The panorama on the sunrise side: an awesome view of Malarayat

The quiet panorama on the sunrise side of the farm: an awesome view of Mount Malaráyat and the river below the gap.

29 March 2012

Jade Vine

Nothing is more alluring than the extraordinary Philippine jewel: the Jade Vine (Strongylodon macrobotrys). Magnificently hanging from its otherwise plain-looking vine are these blue-green and purple flowers that look like chandeliers just like the Lady's Slipper Vine but this rare local plant is far more mesmerizing, if only because of its turquoise hue. In fact,I am now in the midst of designing a new trellis just to showcase its cascading flowers even better.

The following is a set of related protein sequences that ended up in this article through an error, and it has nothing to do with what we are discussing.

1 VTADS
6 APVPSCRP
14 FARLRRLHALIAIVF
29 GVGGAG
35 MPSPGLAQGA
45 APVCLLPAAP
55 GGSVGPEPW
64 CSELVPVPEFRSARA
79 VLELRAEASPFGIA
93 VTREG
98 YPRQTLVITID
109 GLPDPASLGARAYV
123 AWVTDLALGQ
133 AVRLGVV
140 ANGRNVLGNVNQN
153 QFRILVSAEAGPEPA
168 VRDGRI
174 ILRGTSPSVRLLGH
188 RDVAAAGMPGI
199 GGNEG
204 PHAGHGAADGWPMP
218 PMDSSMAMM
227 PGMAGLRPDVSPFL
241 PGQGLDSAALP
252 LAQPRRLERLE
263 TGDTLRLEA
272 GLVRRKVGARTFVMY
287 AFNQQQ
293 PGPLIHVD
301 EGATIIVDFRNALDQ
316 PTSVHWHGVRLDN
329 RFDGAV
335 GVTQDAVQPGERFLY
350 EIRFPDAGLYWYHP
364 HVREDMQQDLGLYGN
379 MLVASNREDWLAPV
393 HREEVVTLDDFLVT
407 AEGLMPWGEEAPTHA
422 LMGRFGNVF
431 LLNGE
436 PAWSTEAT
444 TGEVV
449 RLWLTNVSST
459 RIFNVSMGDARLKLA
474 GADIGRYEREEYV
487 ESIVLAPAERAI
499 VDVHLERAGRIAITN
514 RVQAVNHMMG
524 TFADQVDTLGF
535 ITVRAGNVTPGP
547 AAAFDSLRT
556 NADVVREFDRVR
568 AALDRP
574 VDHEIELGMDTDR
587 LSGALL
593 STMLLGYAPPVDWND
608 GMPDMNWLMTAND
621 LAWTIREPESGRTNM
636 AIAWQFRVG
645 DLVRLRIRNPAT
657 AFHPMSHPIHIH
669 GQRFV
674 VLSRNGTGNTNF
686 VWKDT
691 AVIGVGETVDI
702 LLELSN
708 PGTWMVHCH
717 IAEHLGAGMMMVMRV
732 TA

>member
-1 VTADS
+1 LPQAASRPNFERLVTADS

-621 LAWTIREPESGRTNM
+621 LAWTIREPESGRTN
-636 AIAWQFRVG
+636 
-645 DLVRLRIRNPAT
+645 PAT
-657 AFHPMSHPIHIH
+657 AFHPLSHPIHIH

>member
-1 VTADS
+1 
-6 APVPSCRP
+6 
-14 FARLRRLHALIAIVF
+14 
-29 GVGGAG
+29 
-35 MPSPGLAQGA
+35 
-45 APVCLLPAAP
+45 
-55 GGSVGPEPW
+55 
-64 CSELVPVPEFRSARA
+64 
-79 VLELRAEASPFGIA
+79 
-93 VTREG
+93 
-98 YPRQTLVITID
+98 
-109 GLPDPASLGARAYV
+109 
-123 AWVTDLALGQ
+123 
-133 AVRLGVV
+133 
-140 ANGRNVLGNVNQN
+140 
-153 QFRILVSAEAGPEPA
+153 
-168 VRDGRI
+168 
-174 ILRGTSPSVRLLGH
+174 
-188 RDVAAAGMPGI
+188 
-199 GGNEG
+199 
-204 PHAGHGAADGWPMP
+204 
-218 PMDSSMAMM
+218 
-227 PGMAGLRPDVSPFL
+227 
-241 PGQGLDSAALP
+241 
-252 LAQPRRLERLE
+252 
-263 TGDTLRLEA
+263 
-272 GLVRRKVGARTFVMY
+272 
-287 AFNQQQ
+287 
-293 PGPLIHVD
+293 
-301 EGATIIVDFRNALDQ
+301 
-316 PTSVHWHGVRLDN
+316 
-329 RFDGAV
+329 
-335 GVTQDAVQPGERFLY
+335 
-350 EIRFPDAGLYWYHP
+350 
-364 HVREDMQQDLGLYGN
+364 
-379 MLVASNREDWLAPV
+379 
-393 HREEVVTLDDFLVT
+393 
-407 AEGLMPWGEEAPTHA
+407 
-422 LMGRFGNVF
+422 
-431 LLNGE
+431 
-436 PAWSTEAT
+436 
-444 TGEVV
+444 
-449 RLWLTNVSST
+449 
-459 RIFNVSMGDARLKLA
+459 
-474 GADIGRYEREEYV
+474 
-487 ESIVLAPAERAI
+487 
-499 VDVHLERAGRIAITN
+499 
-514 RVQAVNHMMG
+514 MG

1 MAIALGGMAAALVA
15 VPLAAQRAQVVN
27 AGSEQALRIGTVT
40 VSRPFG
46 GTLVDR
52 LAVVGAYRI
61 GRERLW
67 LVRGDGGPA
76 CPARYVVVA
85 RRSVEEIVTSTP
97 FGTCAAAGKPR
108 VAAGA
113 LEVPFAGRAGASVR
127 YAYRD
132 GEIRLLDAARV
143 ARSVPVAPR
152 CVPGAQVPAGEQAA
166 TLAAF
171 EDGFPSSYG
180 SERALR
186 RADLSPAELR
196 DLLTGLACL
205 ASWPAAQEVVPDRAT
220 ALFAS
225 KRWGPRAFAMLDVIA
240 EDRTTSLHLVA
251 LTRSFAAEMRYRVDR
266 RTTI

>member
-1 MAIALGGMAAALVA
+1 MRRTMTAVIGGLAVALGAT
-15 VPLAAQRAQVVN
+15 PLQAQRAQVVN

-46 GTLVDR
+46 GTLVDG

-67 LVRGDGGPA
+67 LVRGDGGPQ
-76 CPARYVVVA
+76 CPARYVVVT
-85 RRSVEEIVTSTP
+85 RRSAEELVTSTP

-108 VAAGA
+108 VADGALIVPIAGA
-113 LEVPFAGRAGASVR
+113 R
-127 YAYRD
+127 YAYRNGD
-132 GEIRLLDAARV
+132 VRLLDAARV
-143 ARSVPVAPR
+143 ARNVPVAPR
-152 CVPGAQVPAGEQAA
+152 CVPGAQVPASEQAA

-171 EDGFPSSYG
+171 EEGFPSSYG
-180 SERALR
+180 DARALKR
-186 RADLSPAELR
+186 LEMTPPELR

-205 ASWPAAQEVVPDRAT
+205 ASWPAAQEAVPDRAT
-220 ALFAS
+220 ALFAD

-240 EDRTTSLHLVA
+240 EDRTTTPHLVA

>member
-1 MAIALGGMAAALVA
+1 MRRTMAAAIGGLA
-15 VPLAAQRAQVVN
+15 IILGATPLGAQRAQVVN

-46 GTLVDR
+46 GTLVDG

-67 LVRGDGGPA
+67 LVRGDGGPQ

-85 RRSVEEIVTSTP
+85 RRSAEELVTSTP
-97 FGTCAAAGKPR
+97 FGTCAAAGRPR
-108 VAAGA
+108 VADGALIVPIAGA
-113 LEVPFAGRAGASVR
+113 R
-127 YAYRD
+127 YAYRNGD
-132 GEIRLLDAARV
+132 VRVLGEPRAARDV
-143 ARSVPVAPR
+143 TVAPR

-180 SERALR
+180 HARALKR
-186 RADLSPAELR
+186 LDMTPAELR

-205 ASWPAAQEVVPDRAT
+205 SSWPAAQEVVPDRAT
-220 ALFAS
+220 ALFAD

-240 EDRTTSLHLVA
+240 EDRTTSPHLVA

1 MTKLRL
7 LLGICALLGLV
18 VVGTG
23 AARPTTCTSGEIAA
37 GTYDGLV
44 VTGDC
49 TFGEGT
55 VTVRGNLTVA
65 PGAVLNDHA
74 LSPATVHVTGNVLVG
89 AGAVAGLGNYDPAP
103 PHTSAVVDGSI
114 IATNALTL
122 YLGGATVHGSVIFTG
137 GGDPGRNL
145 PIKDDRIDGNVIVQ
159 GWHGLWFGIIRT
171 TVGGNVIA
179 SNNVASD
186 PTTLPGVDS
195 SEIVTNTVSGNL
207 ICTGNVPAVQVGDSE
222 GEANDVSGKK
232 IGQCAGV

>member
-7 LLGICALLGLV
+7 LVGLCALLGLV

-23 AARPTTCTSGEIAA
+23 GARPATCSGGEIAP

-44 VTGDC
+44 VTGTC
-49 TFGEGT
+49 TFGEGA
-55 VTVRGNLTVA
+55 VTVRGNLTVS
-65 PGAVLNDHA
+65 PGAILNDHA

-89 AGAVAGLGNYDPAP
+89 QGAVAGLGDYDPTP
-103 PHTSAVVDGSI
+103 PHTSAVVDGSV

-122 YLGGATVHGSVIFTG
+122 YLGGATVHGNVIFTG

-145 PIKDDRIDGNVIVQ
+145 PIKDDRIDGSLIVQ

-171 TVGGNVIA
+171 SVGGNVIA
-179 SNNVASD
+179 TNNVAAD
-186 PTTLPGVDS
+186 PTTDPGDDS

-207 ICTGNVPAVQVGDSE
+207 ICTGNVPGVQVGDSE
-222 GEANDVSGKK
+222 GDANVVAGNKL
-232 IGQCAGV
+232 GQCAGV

27 March 2012


These last weeks, a colony of honeybees have been buzzing around the gardens; another live science class happening literally on my front yard! Admittedly, I don't know anything about them except that they make honey on a honeycomb. Apparently, this colony is making its honeycomb on an upside-down terra-cotta pot amidst some bromeliads.

Where did they come from? Why do they show up now? Where are they the rest of the year? Still so many things to learn...

22 March 2012

The Puppy Gym Extension

Some weeks back, I wrote about the Puppy Gym that Bukíng constructed for the two-month old pups. But now, in just a short time, they've outgrown it so he expanded and expanded and expanded...

... that by now, it has become a quarter-oval track with ramps, slaloms, and even a skyway! It's made entirely of bamboo that just grows in the farm, 100% recyclable though I have yet to apply for LEED certification :) We should be selling these!

20 March 2012

Chenille Plant